Our goal is to conduct actionable, policy-relevant quality of cancer care research about Texas to inform our integrated knowledge translation plan. To accomplish this goal we identify gaps in quality in which we can intervene to improve quality. Interventions could be directly targeted at providers or patients (providing feedback on adherence and outcomes for the state or regions, predefined order sets, electronic guidelines, or patient guides), or through policy (identifying gaps in insurance coverage of supportive care). A secondary goal is to develop methods and experience with the new data sets that can be generalized to future studies of the comparative effectiveness and quality of cancer care.

We focus on 5 indicators of quality supportive care across the cancer care continuum: emesis prevention and infection prevention during initial cancer treatment, surveillance of bone health and cardiac health during and after treatment, and appropriate delivery of hospice/palliative care at the end of life.

  1. Describe the quality of supportive cancer care among Texas residents and changes in quality of care over time (2001-2012).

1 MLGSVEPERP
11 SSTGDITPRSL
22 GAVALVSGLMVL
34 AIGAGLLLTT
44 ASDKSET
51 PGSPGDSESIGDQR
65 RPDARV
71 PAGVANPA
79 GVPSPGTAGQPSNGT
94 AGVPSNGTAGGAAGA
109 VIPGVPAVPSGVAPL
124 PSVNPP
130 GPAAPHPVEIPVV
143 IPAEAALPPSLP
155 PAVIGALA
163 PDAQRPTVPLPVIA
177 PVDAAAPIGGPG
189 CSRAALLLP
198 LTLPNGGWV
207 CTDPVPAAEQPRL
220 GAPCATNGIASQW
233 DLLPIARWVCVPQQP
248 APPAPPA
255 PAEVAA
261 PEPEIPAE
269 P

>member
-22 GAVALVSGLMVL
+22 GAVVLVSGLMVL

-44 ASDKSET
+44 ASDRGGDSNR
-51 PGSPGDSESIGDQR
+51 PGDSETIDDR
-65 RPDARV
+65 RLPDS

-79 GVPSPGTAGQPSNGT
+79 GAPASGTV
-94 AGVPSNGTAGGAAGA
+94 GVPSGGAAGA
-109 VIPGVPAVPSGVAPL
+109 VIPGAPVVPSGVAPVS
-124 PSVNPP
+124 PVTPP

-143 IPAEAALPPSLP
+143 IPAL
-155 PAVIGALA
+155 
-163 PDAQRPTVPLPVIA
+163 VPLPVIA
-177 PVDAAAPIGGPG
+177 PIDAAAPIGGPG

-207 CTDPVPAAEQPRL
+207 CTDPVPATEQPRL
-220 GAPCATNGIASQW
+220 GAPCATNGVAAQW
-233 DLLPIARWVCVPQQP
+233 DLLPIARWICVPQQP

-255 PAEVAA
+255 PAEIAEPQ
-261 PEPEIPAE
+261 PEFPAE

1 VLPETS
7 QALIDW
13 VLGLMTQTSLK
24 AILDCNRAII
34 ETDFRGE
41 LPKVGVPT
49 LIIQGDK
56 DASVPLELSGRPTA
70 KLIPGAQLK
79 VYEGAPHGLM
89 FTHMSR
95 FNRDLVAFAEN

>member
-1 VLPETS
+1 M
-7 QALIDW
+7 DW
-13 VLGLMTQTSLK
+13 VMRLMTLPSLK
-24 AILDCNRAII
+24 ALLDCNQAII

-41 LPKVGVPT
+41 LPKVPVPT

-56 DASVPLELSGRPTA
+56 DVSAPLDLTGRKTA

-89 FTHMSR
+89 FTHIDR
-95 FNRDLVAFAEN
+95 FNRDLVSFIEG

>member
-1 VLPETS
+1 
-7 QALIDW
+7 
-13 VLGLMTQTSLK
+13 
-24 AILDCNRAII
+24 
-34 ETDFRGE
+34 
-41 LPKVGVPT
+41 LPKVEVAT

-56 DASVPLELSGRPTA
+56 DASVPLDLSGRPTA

2. Quality of care will be measured as adherence to national guidelines for emesis and infection prevention, surveillance for bone and cardiac health, and delivery of end of life care.
  3. Describe variation in guideline adherence related to patient or provider demographic factors, provider specialty and experience, practice environment, and geographic region of Texas.
  4. Compare the clinical outcomes (effectiveness) and the average cost of care of patients with guideline adherent and non-adherent care overall and changes over time.


CERCIT is a multidisciplinary consortium of investigators at the University of Texas Medical Branch (UTMB), MD Anderson Cancer Center (MDACC), UT Health Science Center at Houston (UTHealth), UT Southwestern Medical Center in Dallas (UTSW), and the Texas Department of State Health Services Texas Cancer Registry. CERCIT is funded by the Cancer Prevention Research Institute of Texas (CPRIT). Manuscript Acknowledgement: This work was supported [in part] by the Comparative Effectiveness Research on Cancer in Texas (CERCIT) Grant #RP160674, funded by The Cancer Prevention Research Institute of Texas (CPRIT).